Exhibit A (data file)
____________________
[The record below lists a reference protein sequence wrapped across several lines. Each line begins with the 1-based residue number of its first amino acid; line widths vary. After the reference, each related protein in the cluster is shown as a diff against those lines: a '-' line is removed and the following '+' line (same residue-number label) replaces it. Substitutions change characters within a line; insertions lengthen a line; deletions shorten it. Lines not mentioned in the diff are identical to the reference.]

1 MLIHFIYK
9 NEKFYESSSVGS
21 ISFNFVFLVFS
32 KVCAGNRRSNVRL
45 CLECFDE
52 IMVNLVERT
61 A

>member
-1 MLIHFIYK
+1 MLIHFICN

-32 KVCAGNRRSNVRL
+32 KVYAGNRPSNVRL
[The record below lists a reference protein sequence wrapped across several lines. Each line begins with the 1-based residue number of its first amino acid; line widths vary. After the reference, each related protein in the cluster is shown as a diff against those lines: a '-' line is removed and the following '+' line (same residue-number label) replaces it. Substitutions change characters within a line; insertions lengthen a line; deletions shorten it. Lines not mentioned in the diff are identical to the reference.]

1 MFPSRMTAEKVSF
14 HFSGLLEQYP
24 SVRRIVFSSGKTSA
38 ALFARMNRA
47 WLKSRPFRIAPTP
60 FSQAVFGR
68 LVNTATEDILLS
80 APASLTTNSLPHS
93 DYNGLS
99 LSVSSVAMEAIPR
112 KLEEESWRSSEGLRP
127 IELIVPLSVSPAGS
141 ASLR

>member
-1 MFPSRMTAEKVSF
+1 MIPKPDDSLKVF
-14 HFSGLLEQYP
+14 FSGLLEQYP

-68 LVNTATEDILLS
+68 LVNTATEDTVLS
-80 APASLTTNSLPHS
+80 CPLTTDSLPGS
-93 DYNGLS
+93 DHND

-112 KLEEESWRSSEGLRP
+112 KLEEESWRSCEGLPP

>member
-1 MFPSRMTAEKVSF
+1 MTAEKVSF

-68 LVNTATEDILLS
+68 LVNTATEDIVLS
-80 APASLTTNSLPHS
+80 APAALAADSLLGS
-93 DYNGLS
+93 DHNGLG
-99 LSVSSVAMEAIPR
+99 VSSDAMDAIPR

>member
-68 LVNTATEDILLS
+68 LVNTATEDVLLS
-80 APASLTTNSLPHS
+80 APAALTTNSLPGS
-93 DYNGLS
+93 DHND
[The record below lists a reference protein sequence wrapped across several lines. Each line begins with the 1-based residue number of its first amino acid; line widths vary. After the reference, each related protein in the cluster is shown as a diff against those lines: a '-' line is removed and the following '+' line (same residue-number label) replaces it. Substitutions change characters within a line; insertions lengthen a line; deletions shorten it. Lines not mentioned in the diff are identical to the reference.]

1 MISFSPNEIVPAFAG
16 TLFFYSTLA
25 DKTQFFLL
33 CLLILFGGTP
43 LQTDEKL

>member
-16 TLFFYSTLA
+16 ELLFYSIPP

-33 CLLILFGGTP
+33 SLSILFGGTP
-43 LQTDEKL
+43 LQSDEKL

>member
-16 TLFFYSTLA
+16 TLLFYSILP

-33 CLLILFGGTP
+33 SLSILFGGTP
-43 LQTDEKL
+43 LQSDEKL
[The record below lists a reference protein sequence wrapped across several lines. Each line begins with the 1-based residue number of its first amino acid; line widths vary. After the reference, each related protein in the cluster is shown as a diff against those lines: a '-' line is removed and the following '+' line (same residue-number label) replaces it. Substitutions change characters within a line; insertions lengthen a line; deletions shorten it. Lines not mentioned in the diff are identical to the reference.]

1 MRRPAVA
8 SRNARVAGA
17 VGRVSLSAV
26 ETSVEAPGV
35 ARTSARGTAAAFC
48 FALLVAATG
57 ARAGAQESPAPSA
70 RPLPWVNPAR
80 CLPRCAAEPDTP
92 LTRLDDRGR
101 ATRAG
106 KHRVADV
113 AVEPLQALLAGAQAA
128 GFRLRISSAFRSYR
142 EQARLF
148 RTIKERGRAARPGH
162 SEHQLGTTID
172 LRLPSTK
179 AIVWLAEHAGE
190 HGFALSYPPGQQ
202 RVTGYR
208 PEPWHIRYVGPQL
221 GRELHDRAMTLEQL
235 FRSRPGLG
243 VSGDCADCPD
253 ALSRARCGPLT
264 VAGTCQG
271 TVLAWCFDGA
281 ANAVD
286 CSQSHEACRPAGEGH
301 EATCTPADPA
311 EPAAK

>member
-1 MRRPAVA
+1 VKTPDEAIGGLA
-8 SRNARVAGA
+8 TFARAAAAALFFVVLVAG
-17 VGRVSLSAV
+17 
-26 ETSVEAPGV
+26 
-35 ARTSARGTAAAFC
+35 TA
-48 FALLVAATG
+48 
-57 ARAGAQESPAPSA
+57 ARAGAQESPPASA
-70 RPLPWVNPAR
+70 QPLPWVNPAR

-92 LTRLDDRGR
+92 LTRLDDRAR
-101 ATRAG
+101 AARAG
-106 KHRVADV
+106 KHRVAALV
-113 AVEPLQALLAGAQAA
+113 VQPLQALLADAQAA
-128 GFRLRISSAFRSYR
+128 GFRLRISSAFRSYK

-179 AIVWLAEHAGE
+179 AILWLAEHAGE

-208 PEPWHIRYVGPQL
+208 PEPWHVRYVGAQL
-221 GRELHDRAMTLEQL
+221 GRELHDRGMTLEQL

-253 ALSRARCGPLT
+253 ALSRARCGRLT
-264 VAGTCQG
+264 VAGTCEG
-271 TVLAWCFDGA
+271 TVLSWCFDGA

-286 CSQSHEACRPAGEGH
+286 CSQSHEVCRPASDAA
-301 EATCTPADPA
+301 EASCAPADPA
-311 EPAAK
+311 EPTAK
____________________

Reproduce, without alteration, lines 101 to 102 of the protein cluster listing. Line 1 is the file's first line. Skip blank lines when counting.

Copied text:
208 PEPWHIRYVGPQL
221 GRELHDRAMTLEQL